Another season’s sap flows from a maple tree on Harpswell Neck. (KARA DOUGLAS PHOTO)

Welcome to the first edition of “Poems from Home,” a quarterly feature of the Harpswell Anchor.

Each season, “Poems from Home” will include the work of a local poet or two in conversation with writer Kara Douglas. Kara lives in Harpswell with her husband and two daughters. She teaches yoga and meditation classes in what was once the hayloft of their century-old barn. 

We’ll begin this session with a few thoughts from Kara, followed by the work of poet Richard Craig Sipe. Kara’s poem “Scripture” recalls a grandfather’s legacy. When all was well, he went fishing. When all was not well, he did the same. It was first published in Frost Meadow Review.



You went alone, before first light

to where still water broke into motion.

I imagined you at dawn, casting

and recasting your line, moving like breath

taken and exhaled, taken again,

a fisherman’s scripture held lightly with fluid wrists.

I wear a trail upon the dusty Earth

remembering, forgetting, remembering.

When my knuckles whiten in a tight grip,

I recall, you went alone, before first light.


Kara: It’s midwinter as I write, the dregs of the pandemic dragging on. On a bright, snow-lit Monday, Craig Sipe and I had the kind of conversation I’ve been missing in recent weeks. It was like old times for a minute: two people who hardly knew each other connecting over a common interest.

As a writer, I find that words have the power to reach the inner recesses of our human experience. They can create connection, shift our perspective, gather our resolve and catalyze us to act.

At its best, poetry is visceral. It’s both familiar and revealing, underscoring what we have in common and illuminating the emergent. Craig Sipe’s work is accessible, honest and delightfully funny. What’s here is just a glimpse. You can find more at and in his recent book, “Lovely Dregs.”

Richard Craig Sipe writes about “weird things … non-poetic things, like dung beetles,” he says, when asked what inspires his poetry. The first poem he wrote — “The Last Stand of the Two Gun Kid,” was published in a local newspaper in western Pennsylvania. He was in seventh grade.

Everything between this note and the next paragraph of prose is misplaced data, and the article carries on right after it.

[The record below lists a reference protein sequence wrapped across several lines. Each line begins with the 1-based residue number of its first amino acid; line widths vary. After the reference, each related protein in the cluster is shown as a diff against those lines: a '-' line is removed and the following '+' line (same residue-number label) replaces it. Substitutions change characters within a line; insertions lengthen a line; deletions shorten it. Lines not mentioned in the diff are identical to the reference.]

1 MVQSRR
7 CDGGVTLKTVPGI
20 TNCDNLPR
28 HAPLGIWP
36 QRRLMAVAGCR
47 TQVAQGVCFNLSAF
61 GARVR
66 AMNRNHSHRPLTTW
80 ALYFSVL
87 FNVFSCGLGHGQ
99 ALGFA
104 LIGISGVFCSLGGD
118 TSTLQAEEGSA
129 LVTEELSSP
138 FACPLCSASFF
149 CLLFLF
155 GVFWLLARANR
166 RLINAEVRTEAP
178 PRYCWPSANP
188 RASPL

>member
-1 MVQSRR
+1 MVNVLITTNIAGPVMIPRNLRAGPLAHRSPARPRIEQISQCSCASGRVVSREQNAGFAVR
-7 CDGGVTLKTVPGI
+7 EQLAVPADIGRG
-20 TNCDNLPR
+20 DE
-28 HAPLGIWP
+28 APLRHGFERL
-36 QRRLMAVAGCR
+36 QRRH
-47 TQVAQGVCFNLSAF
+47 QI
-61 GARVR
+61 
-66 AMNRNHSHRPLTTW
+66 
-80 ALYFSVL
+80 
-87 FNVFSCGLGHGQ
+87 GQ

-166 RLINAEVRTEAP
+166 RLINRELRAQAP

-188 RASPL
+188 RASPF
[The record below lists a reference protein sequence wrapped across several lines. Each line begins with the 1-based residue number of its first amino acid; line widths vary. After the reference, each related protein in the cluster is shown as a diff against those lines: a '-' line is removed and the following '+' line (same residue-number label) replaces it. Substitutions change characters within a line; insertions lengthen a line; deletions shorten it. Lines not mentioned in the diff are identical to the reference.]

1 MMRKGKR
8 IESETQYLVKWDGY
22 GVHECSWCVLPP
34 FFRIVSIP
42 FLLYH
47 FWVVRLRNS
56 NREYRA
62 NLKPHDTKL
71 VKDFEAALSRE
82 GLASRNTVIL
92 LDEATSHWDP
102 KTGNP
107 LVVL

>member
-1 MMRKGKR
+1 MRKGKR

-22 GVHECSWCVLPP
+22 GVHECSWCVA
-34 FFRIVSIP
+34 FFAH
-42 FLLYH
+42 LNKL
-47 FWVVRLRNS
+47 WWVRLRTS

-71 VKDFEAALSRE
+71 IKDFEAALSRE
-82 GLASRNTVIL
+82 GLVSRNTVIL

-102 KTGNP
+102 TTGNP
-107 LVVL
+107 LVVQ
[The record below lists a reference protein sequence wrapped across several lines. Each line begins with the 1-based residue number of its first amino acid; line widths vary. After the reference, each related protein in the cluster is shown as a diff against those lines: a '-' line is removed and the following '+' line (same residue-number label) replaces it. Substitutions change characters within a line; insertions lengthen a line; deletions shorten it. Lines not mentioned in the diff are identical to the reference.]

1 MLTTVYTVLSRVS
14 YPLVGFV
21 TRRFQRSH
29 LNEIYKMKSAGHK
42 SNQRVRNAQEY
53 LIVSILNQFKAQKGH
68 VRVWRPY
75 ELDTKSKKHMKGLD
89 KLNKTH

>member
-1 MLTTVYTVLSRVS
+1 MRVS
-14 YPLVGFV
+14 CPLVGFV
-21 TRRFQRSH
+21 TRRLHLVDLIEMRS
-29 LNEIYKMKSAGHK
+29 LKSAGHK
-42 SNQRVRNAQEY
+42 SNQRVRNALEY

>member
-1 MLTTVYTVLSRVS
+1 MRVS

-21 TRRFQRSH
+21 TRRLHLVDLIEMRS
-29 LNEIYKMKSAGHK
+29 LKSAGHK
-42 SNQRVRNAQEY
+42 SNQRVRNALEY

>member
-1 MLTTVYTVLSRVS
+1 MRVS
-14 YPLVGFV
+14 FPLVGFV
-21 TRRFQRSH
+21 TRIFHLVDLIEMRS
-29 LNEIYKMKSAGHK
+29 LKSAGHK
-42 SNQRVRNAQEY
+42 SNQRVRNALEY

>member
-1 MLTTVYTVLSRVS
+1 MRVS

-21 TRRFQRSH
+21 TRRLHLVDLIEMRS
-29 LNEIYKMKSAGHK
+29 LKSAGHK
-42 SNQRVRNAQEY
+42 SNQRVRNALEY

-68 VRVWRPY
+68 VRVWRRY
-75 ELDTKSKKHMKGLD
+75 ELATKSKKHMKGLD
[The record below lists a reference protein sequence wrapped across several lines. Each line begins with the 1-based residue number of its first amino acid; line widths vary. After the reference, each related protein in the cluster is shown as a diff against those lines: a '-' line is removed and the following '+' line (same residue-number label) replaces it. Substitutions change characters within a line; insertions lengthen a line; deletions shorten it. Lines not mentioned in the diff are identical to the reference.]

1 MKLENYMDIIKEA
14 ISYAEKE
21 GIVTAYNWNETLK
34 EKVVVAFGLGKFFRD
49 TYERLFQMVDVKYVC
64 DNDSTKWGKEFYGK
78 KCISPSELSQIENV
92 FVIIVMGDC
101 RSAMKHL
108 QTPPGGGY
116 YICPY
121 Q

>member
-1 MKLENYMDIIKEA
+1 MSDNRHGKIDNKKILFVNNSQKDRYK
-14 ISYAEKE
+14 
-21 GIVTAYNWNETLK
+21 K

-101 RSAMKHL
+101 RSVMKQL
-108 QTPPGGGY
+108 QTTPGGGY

“It was pretty awful,” Sipe laughs now, “but I had to read it in front of my class and got some applause, so I kept going.”

It’s partly the humor and directness in his writing that makes Sipe’s work so accessible. The opening lines of his poem “The Cough” — “A good cough knows / when night is falling / And a bad cough / knows it better” — are not a literary foray into something esoteric and hard to grasp. The words are spare and clear and resoundingly true.

“Poetry gets a bad rap because so much of it is inaccessible,” he says. “Long ago, poetry and song were ways of keeping history. Meter and rhythm were used to keep stories alive.”

Today, Sipe tends his boneyard — a scrap paper pile on his desk on Orr’s Island. Like most writers, some of his best thoughts are scrawled on the back of receipts or whatever snips of paper are on hand when inspiration strikes. Whether they’re legible when he tries to refine them is the prime determinant of what they’ll become.

After a 35-year career, Sipe retired from the shipbuilding industry in Connecticut and Rhode Island in 2016. He and his wife moved permanently to Orr’s. Their house “is the first place my wife came after she was born,” he explains. It was a family cottage then, but has since been renovated as a year-round home.

Sipe volunteers weekly at the soup kitchen in Brunswick and serves as a poetry and audio editor for The Café Review, a Portland-based quarterly publication featuring art and poetry from Maine and afar. He has been published in several poetry journals, the anthology “Wait: Poems from the Pandemic,” and his 2020 book, “Lovely Dregs.”


In the Beginning…..

Have you noticed that

everything pre-pandemic

seems like primordial times

when we noodled so noodling

in cozy pre-chicken stock;

But after the asteroid

it’s all split pea soup which is

a mucking suck to crawl from,

so viscous, it takes a trawl

to ooze from its snotty chowder;

so thick and clabbered that

it might be easier not to evolve.



A nascent nurse’s assistant

came into the pre-op room

before my hernia procedure

to take the vitals

“Eroica,” she said her name

and I replied “Beethoven’s Third”

“I love it when someone knows that”

she cooed gently to this blown tire

on the gurney who learned

his music from the back

of his mother’s Kroger’s bonus

record jackets.


A Record Addiction

It’s Record Store Day

this coming April 23rd

When I’ll pop and click

myself down

To the Bull Moose

in no small devotion

To vinyl, but with

a quarter taped

To my tone arm

all shellac in a frac

Amidst the stacks

jonesing for a groove


To reach “Poems from Home” curator Kara Douglas, email